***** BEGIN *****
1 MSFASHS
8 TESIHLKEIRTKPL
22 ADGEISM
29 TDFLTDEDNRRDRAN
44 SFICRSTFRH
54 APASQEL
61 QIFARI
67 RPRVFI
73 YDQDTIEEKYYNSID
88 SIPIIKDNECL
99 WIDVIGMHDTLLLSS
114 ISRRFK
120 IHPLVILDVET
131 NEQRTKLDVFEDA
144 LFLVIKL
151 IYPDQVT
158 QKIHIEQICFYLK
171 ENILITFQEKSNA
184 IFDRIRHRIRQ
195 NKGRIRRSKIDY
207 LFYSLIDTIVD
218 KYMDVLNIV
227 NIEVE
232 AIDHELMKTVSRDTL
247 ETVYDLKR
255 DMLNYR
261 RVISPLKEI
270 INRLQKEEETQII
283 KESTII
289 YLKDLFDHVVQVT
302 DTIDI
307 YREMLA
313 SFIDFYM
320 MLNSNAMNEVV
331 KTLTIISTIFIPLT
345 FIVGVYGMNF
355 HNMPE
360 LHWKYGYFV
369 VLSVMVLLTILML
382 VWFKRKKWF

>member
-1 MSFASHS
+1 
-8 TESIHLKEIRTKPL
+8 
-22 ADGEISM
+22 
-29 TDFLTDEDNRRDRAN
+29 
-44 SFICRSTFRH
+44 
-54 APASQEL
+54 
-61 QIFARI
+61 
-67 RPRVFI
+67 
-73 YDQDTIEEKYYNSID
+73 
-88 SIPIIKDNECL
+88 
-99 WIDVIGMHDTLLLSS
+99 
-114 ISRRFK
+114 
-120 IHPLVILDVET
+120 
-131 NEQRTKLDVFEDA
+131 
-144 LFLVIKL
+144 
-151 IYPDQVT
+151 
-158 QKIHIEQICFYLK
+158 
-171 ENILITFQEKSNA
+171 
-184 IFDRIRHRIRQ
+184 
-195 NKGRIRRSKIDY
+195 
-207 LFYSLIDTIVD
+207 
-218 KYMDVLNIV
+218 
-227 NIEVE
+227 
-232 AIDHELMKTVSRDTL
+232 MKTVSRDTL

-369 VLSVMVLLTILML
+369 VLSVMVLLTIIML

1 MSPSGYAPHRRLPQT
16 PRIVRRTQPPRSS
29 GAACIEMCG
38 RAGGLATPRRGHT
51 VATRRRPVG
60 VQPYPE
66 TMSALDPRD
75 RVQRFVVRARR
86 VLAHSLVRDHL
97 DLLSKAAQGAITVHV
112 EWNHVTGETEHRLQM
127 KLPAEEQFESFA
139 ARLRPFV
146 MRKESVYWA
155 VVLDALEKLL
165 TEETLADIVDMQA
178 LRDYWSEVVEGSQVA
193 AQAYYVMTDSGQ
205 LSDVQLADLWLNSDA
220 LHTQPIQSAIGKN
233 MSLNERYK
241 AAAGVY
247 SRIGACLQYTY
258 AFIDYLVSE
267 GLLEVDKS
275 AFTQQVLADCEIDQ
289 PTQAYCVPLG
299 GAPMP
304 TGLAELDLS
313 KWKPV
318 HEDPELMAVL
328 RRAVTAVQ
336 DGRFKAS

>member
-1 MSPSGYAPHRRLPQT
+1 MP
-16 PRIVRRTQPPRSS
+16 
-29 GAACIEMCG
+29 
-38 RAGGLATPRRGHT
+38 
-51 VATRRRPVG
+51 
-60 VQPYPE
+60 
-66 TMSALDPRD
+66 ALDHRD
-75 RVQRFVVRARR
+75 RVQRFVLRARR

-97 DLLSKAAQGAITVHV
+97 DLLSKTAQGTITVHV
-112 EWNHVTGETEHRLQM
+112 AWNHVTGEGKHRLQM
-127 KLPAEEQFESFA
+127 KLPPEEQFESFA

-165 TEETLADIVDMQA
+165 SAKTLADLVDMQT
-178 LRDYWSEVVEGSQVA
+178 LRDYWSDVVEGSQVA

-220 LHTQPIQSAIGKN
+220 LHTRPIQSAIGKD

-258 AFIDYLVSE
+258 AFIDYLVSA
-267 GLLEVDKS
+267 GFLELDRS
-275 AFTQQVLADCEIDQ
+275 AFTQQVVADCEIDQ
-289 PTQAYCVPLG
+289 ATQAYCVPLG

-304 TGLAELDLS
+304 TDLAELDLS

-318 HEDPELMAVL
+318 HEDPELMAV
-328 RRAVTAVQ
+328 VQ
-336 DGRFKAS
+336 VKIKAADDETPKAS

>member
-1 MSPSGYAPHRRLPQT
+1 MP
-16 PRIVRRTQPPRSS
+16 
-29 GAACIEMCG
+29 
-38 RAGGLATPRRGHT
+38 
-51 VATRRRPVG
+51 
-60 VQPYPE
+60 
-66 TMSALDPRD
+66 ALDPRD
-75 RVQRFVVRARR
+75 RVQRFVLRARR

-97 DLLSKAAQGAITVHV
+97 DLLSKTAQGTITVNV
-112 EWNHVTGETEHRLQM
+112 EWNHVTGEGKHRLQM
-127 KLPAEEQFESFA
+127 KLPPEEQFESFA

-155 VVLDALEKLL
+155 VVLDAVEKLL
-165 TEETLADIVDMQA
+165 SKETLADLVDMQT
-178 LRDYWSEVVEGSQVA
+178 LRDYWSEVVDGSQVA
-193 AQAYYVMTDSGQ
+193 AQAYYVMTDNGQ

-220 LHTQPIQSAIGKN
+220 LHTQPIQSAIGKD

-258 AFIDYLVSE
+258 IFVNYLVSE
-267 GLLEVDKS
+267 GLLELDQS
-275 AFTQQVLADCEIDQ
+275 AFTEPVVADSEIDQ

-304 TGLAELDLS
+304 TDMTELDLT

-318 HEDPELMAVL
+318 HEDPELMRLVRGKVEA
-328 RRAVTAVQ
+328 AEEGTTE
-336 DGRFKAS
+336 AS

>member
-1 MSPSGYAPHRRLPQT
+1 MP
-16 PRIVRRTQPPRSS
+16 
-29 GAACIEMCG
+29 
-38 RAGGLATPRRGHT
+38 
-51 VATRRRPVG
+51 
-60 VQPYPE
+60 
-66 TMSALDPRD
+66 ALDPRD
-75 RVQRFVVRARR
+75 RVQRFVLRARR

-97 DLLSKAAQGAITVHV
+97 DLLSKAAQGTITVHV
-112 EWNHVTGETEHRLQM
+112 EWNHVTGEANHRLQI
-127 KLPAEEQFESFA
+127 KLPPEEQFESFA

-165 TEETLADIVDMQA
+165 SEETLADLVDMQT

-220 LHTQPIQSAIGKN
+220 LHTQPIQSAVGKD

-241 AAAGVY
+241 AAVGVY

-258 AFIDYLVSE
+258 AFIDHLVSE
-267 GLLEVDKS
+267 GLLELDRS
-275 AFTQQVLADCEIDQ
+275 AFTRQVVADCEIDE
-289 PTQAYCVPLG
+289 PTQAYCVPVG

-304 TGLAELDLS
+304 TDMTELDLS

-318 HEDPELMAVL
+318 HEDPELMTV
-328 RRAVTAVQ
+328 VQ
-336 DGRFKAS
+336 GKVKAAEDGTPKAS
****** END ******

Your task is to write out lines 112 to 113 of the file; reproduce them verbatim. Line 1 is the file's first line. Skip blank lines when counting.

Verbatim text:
233 MSLNERYK
241 AAAGVY